A young man with a plan.
by C. E. Poley
“Achoo!” He heard the delightful beginnings of a cold descend on the small office call center. He did not let himself smile just yet. It had begun.
The cubicle walls were drab. The hum of telephones echoed around him; educated minds performing uneducated work. The office walls that bordered the room were a darker slate. The room had a strange rain-cloud feeling. There were few windows.
Who wouldn’t get sick looking at these cubicles? Thought the man to himself. He stared at the phone before him. He fiddled with the headset. He sipped his near-empty coffee. He looked at his Excel sheet and found the next number to call. He sighed.
His tie was too snug, so he loosened it before dialing a familiar phone number from Iowa. “Hello, you have reached Hurlen Industrial Metalworks. If you know the extension of your party, please dial it now.”
He looked at his notes on the screen and dialed it in, 2 7 4 #. He received a voicemail machine when he reached the CEO’s inbox. He read the script aloud from its place on his cubicle wall, above the computer. Just as he was about to hang up, he heard a sneeze again. This time he did smile to himself. He heard the smile in his own voice. He finished and hung up.
“Allison, you poor thing.” Said he, in the break room. He waited for the automatic coffee machine to finish his hazelnut vanilla roast. He played with a disposable fountain pen (his favorite kind) while he watched the tall redhead blow her nose by the sink.
“I don’t know what happened.” She sighed. “Must be the seasons changing or something.”
“It usually is.” He returned, and took his 12 ounces of coffee from under the machine. “Well, I hope it doesn’t last long.” He said. He mixed two tiny containers of half-and-half into his hazelnut vanilla. “Don’t spread the germs.” He joked, and smiled at Allison before he walked back to his desk.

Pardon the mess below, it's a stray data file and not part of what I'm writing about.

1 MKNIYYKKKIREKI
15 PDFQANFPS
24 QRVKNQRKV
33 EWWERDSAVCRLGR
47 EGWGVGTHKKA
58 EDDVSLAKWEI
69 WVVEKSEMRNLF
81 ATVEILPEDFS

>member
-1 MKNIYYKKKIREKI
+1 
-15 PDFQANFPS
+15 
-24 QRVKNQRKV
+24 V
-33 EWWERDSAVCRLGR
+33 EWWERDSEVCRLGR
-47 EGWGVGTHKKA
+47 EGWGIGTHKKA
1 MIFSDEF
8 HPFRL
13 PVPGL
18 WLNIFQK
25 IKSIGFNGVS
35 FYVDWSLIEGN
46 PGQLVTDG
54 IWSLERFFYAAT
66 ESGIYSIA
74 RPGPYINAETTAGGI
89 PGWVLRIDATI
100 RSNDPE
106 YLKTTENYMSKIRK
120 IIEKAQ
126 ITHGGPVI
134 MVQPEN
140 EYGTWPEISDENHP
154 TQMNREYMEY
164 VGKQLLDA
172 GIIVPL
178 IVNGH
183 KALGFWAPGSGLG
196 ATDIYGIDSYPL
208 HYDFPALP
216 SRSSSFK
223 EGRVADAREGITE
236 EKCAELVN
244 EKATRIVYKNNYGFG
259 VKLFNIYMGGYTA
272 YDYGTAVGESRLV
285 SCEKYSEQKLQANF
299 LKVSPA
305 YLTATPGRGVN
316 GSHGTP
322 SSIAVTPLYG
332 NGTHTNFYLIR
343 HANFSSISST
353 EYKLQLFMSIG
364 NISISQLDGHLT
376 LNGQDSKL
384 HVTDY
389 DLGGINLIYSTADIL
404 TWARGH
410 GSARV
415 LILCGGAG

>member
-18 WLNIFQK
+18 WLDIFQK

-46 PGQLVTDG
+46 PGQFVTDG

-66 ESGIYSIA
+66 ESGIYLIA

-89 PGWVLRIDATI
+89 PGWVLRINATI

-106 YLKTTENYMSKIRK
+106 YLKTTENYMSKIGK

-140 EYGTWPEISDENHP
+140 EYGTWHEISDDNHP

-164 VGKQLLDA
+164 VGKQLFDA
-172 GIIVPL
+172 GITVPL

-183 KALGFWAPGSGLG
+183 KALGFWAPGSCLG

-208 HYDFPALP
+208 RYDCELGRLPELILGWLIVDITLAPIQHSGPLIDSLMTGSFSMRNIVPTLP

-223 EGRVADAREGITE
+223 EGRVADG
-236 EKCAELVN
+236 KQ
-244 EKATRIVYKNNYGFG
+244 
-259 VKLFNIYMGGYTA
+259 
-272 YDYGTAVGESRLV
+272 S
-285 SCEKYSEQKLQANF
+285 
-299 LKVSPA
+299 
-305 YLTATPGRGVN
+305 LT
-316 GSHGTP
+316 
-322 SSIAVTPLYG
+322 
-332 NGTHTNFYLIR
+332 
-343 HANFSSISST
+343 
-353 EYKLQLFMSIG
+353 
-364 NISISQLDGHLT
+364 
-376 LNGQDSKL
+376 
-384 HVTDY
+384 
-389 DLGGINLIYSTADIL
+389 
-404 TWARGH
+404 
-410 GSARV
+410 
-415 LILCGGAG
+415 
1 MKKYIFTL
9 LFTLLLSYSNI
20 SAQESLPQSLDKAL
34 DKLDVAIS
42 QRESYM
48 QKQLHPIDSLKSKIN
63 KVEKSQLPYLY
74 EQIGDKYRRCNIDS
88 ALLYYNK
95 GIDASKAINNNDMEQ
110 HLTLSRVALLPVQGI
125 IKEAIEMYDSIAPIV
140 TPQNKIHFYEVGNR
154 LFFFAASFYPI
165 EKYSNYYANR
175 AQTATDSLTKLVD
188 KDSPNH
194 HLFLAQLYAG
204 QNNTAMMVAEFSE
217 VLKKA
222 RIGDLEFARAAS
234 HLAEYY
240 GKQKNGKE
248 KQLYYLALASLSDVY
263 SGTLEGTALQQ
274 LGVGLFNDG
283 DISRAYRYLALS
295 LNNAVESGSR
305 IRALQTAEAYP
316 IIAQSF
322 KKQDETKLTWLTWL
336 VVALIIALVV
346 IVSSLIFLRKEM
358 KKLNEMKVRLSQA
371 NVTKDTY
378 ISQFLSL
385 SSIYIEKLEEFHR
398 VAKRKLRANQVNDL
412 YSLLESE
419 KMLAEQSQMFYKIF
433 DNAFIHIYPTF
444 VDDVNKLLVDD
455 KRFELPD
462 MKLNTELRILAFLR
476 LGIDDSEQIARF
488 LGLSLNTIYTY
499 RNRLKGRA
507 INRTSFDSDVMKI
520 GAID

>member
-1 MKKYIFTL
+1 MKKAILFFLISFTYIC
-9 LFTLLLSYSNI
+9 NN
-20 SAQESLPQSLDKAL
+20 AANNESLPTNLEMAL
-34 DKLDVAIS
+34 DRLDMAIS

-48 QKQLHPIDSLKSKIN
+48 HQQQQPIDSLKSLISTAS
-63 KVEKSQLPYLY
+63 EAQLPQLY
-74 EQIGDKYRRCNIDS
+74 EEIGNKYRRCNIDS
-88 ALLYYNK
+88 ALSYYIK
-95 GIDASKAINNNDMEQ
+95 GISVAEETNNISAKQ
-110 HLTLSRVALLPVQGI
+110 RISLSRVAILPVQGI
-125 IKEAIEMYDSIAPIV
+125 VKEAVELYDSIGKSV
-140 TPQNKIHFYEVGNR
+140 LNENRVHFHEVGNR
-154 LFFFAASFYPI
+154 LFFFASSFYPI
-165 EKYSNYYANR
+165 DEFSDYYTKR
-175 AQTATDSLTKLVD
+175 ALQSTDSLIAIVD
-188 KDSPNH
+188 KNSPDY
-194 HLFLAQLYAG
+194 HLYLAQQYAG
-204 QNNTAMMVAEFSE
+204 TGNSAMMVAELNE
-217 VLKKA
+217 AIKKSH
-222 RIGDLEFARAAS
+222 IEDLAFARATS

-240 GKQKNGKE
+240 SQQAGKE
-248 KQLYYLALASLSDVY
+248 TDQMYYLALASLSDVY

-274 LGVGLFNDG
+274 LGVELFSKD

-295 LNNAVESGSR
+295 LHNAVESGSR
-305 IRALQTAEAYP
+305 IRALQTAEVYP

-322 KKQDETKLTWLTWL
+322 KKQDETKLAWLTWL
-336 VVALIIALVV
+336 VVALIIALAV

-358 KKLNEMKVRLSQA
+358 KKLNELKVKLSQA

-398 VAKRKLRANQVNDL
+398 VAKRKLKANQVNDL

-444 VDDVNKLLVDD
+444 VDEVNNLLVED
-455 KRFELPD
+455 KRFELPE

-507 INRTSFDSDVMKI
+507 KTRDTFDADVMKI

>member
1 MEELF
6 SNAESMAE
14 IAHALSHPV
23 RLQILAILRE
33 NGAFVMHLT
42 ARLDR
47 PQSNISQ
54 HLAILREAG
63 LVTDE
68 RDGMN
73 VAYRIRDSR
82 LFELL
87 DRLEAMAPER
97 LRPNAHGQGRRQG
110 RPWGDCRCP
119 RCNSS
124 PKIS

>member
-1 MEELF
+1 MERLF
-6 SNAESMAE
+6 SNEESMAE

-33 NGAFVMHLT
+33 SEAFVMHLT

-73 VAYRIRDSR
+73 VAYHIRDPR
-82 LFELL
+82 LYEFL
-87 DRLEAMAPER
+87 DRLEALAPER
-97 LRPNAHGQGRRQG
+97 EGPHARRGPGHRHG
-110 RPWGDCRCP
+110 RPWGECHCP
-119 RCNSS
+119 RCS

On his journey, he noted the symptoms of others he knew would soon carry the Flu. Sniffling. Rubbing their eyes. Pressing their sinuses. A few of them had yet to catch the bug. There was Cindi, who laughed in a pitch that was uncomfortably high, and drank from her Fiji water while she cackled. There was Tom, who drank only coffee. There were a few who just didn’t hydrate themselves. They saved themselves by avoiding the water cooler that morning... Fools, he grinned to himself as he reached his fabric-walled fort. His plan had played out with ease. He had not expected such a thing, but was grateful for it. I hope they all get sick as dogs soon. They’ll catch it from the others. Foolish, silly sheep.
He sat down at his desk to don his headset. He sipped his hazelnut vanilla roast with two creams. He looked at the next name on his Excel sheet. He leaned back and dialed the number. I’m not one of them, he urged himself. I’m meant for much more than all of this. The phone picked up.
“Greetings, and welcome to Starr Fabrication. If you know the extension of the person you are calling, please dial it now. If you know the name of the person, press pound to use the dial-by-name directory. Otherwise, please wait on the line for assistance.”